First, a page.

Cameco Corporation v. Canada
(June 12, 2015 – 2015 FCA 143, Nöel CJ (author), Trudel, Rennie JJA).
The taxpayer moved unsuccessfully before the Tax Court to strike portions of the Crown’s reply in a uranium transfer pricing case. The Tax Court ordered solicitor-client costs against the taxpayer. The taxpayer appealed to the Federal Court of Appeal. The Court of Appeal allowed the appeal in part and ordered that the Crown must “communicate to Cameco within sixty (60) days from the date of this judgment its position as to the arm’s length price or prices at which Cameco and CEL ought to have purchased/sold uranium transacted between them during the 2003 taxation year or a formula which allows Cameco to identify this price or these prices”.
The Court of Appeal set aside the award of solicitor-client costs in the Tax Court on the basis that both sides had been guilty of delay. No costs were awarded either in the Court of Appeal or the Tax Court.
The Court of Appeal basically held that there was no reason to reverse the Tax Court on the impugned portions of the Crown’s reply.
As to the Crown’s obligation to provide pricing information:
 In response, counsel for the Crown made the point that the arm’s length price between Cameco and CEL is irrelevant to her client’s position which is based on the premise that arm’s length parties would not have entered into these transactions. However, the arm’s length price of uranium is relevant to Cameco’s case and counsel for the Crown did not abandon or in any way resile from her client’s entitlement based on the pleadings to take a distinct position at trial as to the arm’s length price at which Cameco and CEL ought to have purchased/sold uranium transacted between them. To the extent that the Crown contemplates taking such a position at trial, it has the obligation to disclose that distinct arm’s length price before the trial, as has already been held by Chief Justice Rip on two occasions.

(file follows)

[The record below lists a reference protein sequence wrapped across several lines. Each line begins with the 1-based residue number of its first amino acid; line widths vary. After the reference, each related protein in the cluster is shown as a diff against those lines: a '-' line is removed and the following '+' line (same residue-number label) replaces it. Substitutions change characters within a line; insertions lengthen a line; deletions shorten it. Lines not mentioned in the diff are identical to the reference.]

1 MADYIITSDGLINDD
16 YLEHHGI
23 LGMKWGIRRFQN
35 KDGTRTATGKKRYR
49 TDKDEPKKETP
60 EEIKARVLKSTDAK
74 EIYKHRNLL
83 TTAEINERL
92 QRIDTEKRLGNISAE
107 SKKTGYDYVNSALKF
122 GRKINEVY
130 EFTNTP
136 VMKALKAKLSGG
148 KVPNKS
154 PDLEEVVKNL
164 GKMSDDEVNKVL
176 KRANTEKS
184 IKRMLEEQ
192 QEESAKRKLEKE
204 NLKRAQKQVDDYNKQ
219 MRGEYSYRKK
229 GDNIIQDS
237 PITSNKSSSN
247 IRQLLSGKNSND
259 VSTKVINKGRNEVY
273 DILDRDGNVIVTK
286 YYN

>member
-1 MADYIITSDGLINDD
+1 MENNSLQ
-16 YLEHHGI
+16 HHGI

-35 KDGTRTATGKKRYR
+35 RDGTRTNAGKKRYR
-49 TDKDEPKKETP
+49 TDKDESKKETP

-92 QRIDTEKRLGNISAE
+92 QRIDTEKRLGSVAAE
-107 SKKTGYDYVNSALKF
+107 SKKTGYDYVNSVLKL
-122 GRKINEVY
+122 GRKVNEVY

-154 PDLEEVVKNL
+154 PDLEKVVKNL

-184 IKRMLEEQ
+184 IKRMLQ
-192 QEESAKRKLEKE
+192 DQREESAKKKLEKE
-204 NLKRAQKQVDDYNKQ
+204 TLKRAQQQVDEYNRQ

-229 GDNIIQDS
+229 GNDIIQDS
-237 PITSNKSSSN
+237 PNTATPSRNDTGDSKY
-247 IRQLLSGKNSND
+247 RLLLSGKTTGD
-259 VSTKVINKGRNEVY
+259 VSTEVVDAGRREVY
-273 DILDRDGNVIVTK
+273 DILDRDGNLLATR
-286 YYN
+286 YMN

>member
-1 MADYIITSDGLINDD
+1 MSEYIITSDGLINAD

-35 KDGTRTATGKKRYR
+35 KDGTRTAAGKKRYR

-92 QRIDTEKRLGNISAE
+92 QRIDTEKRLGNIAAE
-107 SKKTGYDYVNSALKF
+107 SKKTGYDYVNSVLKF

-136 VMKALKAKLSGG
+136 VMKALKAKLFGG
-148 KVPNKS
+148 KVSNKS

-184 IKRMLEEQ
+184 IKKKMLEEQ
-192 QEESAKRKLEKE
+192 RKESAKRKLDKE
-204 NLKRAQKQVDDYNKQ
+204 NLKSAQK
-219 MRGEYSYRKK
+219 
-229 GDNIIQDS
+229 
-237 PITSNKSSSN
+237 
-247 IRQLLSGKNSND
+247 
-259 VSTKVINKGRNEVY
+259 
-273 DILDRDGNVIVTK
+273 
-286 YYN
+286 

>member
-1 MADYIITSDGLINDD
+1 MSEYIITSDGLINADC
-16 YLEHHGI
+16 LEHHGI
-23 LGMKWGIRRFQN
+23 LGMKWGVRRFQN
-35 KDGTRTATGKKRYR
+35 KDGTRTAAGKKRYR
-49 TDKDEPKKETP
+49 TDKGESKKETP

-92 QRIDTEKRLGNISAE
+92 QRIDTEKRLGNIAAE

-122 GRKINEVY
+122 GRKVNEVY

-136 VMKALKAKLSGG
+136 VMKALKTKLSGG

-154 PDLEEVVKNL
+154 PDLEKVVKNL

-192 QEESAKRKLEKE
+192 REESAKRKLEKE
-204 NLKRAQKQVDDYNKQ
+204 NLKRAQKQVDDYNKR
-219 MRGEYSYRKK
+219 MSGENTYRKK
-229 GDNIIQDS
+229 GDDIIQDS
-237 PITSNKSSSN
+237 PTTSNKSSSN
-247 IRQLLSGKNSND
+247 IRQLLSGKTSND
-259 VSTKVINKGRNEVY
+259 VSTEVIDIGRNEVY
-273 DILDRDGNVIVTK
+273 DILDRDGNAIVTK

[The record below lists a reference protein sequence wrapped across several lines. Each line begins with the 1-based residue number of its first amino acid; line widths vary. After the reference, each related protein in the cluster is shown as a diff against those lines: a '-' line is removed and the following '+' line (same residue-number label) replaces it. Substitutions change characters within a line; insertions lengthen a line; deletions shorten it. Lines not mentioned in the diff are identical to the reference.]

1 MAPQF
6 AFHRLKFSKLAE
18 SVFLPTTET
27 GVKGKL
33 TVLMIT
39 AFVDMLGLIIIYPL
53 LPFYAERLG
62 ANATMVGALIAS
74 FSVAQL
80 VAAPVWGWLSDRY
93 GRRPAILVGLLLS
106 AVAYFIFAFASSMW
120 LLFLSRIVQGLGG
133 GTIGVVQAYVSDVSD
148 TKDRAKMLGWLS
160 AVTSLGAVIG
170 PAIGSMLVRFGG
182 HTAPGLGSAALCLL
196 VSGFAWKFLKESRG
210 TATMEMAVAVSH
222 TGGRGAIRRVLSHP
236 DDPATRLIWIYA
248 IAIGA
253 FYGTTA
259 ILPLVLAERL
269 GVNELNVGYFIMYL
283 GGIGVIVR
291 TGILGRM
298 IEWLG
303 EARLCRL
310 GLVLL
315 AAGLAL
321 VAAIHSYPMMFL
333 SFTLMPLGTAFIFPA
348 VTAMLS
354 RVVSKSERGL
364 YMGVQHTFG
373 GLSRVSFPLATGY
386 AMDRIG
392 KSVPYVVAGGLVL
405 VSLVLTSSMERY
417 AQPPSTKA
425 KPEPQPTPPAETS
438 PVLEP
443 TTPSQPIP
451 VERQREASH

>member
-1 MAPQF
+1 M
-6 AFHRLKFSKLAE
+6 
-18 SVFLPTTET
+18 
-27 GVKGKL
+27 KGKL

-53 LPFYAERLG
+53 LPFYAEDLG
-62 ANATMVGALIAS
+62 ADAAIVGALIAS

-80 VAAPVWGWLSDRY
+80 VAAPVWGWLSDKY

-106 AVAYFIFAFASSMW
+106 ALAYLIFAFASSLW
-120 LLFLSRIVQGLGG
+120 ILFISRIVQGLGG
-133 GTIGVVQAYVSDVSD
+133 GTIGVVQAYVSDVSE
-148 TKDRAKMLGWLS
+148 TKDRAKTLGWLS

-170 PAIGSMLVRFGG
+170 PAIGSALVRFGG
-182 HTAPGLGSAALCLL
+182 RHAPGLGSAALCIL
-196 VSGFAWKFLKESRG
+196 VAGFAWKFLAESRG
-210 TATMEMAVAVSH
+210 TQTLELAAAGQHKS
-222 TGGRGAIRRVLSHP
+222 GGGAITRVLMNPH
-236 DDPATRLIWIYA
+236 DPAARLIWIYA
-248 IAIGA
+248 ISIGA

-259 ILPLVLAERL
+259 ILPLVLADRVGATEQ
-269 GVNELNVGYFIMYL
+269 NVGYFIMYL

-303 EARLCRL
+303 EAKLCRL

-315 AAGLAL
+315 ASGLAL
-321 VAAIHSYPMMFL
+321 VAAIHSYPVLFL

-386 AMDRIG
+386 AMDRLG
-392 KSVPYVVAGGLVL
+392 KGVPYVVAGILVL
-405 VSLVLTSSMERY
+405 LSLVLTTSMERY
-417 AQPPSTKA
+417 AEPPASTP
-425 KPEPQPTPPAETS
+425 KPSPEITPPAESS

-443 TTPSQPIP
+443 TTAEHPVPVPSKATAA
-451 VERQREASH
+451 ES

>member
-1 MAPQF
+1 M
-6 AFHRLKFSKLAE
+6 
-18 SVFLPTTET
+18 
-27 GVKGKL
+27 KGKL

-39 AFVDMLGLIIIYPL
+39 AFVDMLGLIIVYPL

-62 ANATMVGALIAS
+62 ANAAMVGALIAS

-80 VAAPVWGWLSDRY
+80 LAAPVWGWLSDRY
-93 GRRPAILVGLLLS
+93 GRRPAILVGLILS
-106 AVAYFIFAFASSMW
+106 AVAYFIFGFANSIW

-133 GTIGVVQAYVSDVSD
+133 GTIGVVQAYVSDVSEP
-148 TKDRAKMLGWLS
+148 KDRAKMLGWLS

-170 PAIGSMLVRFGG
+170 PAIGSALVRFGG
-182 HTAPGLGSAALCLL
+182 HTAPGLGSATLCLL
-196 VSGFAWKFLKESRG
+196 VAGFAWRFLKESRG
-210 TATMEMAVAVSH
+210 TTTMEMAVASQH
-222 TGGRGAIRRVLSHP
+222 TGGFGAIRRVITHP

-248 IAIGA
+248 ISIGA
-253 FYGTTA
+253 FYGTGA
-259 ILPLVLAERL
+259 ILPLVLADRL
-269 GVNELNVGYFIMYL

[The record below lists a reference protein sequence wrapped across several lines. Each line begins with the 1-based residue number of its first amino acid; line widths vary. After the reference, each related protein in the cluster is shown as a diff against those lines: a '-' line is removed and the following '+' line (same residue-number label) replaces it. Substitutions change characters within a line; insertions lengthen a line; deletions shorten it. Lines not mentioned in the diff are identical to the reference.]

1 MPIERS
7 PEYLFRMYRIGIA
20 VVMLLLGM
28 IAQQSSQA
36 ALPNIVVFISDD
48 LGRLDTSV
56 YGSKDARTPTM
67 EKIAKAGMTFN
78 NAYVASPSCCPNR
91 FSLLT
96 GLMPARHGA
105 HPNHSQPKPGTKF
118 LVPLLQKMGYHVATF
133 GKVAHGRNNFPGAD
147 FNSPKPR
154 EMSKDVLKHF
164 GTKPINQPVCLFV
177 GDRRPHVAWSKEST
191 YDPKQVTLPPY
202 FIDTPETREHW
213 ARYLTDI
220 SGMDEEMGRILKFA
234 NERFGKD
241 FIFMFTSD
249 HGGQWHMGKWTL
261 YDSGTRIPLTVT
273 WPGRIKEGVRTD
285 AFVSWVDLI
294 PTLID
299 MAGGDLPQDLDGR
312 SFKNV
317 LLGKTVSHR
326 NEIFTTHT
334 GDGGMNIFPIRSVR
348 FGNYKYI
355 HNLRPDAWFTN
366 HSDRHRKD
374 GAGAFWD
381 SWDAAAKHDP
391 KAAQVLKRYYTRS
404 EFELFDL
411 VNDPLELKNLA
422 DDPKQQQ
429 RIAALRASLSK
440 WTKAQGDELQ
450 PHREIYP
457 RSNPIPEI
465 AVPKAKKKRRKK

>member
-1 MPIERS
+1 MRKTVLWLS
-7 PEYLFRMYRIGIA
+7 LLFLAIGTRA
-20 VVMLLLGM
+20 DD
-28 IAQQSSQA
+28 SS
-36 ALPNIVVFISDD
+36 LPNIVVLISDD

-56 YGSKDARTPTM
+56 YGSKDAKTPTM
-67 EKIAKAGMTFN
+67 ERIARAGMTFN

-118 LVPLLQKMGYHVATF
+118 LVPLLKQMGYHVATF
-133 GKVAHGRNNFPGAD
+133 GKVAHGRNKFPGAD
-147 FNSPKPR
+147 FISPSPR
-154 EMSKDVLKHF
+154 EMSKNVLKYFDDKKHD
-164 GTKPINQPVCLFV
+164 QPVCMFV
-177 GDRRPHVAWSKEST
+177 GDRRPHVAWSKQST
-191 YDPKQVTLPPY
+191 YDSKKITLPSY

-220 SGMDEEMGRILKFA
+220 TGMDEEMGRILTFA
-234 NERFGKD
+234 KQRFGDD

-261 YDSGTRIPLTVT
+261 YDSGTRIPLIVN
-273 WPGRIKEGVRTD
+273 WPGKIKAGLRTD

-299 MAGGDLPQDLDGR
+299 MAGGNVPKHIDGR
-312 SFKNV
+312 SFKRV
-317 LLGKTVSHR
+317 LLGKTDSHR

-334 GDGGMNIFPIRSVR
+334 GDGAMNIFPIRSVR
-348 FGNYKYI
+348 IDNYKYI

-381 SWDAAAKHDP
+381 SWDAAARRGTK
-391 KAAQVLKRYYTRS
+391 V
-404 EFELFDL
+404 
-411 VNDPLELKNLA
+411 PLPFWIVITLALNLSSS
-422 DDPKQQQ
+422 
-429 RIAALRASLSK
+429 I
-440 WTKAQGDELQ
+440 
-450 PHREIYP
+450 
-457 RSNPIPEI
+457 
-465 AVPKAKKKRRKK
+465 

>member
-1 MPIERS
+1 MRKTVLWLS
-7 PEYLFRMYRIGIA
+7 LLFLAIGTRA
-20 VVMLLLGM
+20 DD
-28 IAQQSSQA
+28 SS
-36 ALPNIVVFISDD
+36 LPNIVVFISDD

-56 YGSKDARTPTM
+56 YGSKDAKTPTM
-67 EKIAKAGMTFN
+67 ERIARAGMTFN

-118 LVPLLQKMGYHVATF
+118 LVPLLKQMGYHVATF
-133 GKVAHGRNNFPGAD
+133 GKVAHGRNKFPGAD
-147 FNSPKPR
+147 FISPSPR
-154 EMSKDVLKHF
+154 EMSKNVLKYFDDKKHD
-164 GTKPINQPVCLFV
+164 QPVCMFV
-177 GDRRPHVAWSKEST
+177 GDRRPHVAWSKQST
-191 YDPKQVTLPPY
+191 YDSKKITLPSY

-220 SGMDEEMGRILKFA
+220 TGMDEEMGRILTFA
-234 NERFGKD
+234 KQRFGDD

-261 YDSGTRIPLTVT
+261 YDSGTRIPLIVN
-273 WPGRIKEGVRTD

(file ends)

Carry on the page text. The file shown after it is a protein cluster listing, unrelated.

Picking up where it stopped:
Turning to a concern of a different nature, counsel insisted on the fact that from the Crown’s perspective there is no single arm’s length price for uranium, that such prices can only be arrived at by way of a complex formula which the Canada Revenue Agency has devised (Appeal Book, Vol. II at pp. 502 to 547) and that consultation with experts may be required in order to identify the precise figures.
 Keeping these difficulties in mind, and despite the fact that this information has been the subject of two previous orders, I would grant the Crown a full sixty (60) days to communicate to Cameco its distinct position as to the arm’s length price or prices at which Cameco and CEL ought to have purchased/sold uranium transacted between them during the 2003 taxation year or a formula which allows Cameco to identify this price or these prices.
On the issue of costs:
 The Tax Court judge explains at the end of his reasons why he views Cameco’s behaviour to be objectionable (Reasons at para. 44). In his view, Cameco was solely responsible for delaying the proceedings. As is apparent from the position of the Crown taken on the motion to introduce new evidence, both parties are being strategic in their approach.
 I am aware that cost awards result from an exercise of discretion and should not be overturned lightly. In this case however, I am satisfied that the Crown can equally be blamed for side-stepping the prior order of Chief Justice Rip, and resisting Cameco’s entitlement to have before trial access to the information which these prior orders address.
 Exercising the discretion in light of the parties’ respective behaviour, I would set aside the solicitor-client cost order and provide that the parties should bear their own costs.